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The Dressmaker’s Dowry is a Dud

By Whatsheread
The Dressmaker’s Dowry is a dud

Book Cover Image: The Dressmaker’s Dowry by Meredith Jaeger

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BOTTOM LINE: Skip it.

Genre: Fiction
Publication Date: 7 February 2017
Source: Publisher via Edelweiss

Synopsis from the Publisher:

An exquisite ring, passed down through generations, connects two women who learn that love is a choice, and forgiveness is the key to freedom…

San Francisco: 1876

Immigrant dressmakers Hannelore Schaeffer and Margaret O’Brien struggle to provide food for their siblings, while mending delicate clothing for the city’s most affluent ladies. When wealthy Lucas Havensworth enters the shop, Hanna’s future is altered forever. With Margaret’s encouragement and the power of a borrowed green dress, Hanna dares to see herself as worthy of him. Then Margaret disappears, and Hanna turns to Lucas. Braving the gritty streets of the Barbary Coast and daring to enter the mansions of Nob Hill, Hanna stumbles upon Margaret’s fate, forcing her to make a devastating decision…one that will echo through the generations.

San Francisco: Present Day

In her elegant Marina apartment overlooking the Golden Gate Bridge, Sarah Havensworth struggles to complete the novel she quit her job for. Afraid to tell her husband of her writer’s block, Sarah is also hiding a darker secret—one that has haunted her for 14 years. Then a news headline from 1876 sparks inspiration: Missing Dressmakers Believed to be Murdered. Compelled to discover what happened to Hannelore and Margaret, Sarah returns to her roots as a journalist. Will her beautiful heirloom engagement ring uncover a connection to Hanna Schaeffer?”

My Thoughts: Meredith Jaeger’s debut novel is very much a debut. The descriptions are weak. The plot is rushed. Her characters are lacking in depth and personality. The discovery of the truth behind Meredith’s and Hanna’s disappearances makes for a tragic story but means nothing for Sarah. She has no stake in their story and therefore no real connection between them.

There is also an issue with Sarah’s big secret. Even though she does not reveal it until late into the story, the actual secret is not much of a surprise. There are heavy-handed hints that allow readers to guess at it long before she shares the truth with her husband. The secret itself is tragic but does not warrant her panic attacks and social anxiety – that we only hear about but never witness. Plus, it becomes increasingly odd that her husband, who loves her so much, would not urge her to seek help for her issues. However odd this all is, one can explain it. However, when she does reveal her secret to her husband, her reaction is so dramatic that it becomes eyeroll-worthy and laughter-inducing. The whole situation exists to create drama but ends up be farcical.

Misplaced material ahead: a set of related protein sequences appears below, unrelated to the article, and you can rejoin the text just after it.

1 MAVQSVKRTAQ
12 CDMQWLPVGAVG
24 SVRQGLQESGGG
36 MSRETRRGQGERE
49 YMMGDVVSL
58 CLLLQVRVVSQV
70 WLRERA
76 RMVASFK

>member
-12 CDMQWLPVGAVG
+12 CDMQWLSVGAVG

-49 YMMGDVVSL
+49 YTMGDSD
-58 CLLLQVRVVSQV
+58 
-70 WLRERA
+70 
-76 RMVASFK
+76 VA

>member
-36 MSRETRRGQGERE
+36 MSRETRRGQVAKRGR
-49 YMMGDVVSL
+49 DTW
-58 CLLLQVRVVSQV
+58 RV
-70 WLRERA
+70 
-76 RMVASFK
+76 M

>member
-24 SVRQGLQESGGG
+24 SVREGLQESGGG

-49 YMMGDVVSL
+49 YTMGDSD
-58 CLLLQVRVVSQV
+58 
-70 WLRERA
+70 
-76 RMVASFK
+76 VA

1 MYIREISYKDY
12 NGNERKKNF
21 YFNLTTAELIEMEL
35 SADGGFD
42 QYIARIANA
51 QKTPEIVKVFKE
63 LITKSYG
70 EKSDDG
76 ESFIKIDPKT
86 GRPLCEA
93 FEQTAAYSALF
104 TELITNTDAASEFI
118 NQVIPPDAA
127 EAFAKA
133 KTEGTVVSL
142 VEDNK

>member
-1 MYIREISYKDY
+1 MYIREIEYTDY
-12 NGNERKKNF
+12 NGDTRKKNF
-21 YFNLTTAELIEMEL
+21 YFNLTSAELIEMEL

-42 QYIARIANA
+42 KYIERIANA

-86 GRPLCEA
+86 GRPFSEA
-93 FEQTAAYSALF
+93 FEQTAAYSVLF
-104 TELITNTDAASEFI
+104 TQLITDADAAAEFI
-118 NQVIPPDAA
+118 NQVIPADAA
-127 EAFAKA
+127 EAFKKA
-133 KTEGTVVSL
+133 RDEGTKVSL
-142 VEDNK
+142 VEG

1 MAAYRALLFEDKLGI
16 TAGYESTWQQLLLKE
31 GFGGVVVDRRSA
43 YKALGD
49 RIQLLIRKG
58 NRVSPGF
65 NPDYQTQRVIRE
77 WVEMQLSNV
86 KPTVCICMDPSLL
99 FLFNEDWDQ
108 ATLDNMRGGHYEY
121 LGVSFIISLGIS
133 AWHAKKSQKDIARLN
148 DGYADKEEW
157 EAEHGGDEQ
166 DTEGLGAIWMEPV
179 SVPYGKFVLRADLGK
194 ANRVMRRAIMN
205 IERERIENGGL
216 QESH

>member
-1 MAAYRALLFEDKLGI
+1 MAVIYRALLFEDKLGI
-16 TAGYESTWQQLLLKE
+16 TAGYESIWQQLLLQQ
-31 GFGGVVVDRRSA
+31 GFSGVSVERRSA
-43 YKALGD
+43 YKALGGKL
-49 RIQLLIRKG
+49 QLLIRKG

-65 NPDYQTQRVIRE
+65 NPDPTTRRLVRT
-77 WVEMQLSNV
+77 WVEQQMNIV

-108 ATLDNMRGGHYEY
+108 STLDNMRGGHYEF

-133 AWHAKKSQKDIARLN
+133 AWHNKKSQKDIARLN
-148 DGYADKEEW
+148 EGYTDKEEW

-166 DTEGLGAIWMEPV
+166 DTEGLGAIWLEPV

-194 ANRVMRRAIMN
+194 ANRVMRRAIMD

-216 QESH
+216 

In fact, all of Sarah’s story is eyeroll-inducing. Not only is she happily married to someone who absolutely adores her, she married into one of the wealthiest families in San Francisco. She had a great job as editor-in-chief at a local newspaper but that was not enough for her, so she was able to quit her job to get her masters’ degree. When we meet her, she is doing exactly what she wants with no financial worries. Readers will find it very difficult to relate to her and her charmed life. She mentions being raised in Wisconsin, but the few memories she shares are not enough to bridge the gap between privilege and real life. Even the so-called threats she receives are superficial with no real danger or urgency. Frankly, Sarah’s life is rather boring.

Hanna’s story is definitely more interesting, with its glimpses into early San Francisco and its hardships for immigrants. Ms. Jaeger does a great job explaining how Hanna’s San Francisco sits underneath Sarah’s, how old neighborhoods morphed into the current ones. She does not mince words when it comes to the filth and lack of sanitation in the streets and houses. She even captures the desperation that drove people to unspeakable crimes. In spite of all of this, the reader remains at a distant from it. One is never transported to Hanna’s world. Instead, we view it remotely from the safety of our modern world.

The best way to view The Dressmaker’s Dowry is as a fairy tale except without the morality tale. This helps explain the lack of character development and the weak attention to setting. It also helps to explain the missing urgency in the plot, as the ending is a foregone conclusion. Revealed secrets and confronted enemies allow everyone to obtain their happily ever after. While a perfectly acceptable literary style, it is a disappointing choice for this story. It is obvious Ms. Jaeger has done her research and knows her city. I just wish the characters and the story were less superficial, that there was more gravitas to the entire novel.

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